If you ever visit Sweden and have the slightest interest in airplanes and the history of what has happened in Sweden in regards to international big time politics from 2nd world war and on. Then I have a recommendation for you. Just some 180km south of Stockholm in Linköping the Swedish Air Force Museum is situated. Unlike many old and dusty museums around the world with just planes lined up in long rows this museum take the experience to a new level.

Technological advancements but the best of all how the intertwine of the world political agenda with the Swedish realities and how Sweden worked with the situations evolving around our borders. Here one can follow the decisions on how to set up an air force that was the 3rd largest in the world with many world-class military jets. The museum tells the story on how a small country arranged its defense in a very special and unique way.

– Saab B-17

– Saab B-18

. Saab J21

– Saab J21R

– Saab “Lilldraken”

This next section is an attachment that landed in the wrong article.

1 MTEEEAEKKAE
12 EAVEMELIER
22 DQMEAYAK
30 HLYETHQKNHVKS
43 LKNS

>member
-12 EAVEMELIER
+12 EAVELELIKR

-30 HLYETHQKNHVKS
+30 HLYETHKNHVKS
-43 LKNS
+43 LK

– Saab JAS 39 Prototype -2

– Saab J29 Tunnan, AJ32 Lansen, J35 Draken, JA37 Viggen

27 thoughts on “13 Saabs in one Museum”

  1. It should be movies of Saab planes, I address the issue to the other crew guys. The movie of the 99 is meant for another posting……

  2. For some reason it linked each video to the play list and embedded the latest uploaded video, had to edit the embedding code for each clip in order to make them work…

  3. Thanks, Trued, that is what I call a v e r y interesting article! I didn’t knew about that museum, now I will cross the border to Sweden next summer and combine a visit there and in Trollhättan.

    More of such important SAAB heritage stuff, please 🙂

    Cheers from Norway
    Always on the longest road home when out there with my SAABs. Always!

  4. Olav, promise it will be more. I will bring my gear to Trollhättan next time and do more interesting stuff! Glad you liked it. I do as always straight up and no editing. Natural as it comes.

    • Thanks, Trued! I am really looking forward to see what you bring in here next time! I really enjoy how you do this, keep up your great work 🙂